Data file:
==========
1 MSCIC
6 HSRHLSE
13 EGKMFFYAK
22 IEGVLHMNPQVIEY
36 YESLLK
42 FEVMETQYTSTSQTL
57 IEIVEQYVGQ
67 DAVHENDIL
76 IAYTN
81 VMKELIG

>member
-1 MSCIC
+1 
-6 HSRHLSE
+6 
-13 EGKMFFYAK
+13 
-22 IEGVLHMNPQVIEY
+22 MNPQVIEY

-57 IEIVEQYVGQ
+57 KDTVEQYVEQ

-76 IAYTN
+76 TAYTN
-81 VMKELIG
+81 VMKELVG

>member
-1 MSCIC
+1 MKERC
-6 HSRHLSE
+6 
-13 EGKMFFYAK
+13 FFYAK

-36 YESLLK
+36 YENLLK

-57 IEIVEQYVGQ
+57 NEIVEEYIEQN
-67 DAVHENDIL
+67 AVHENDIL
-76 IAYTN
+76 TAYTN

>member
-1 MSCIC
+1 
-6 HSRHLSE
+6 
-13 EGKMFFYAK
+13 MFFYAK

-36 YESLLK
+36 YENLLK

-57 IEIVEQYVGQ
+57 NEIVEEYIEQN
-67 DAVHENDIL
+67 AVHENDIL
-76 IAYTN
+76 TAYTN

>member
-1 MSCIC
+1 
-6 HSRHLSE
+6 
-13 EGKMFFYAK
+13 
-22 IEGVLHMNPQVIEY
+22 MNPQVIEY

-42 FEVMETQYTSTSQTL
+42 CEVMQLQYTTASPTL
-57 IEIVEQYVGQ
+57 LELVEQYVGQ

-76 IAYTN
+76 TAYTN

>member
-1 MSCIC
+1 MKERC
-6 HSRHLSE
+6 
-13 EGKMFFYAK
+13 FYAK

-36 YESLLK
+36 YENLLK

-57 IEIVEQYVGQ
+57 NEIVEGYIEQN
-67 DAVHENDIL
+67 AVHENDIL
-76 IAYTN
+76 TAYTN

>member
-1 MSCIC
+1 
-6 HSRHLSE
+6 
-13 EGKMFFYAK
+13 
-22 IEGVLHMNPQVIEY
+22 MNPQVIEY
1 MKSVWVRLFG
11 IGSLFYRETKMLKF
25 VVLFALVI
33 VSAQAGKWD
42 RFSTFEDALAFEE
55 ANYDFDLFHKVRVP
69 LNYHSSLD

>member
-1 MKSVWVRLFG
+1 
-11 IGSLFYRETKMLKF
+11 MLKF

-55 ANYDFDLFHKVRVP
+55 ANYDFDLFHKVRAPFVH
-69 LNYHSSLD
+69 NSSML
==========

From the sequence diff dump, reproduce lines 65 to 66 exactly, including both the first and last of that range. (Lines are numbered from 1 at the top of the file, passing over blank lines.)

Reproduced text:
-42 FEVMETQYTSTSQTL
+42 CEVMQLQYTTASPTL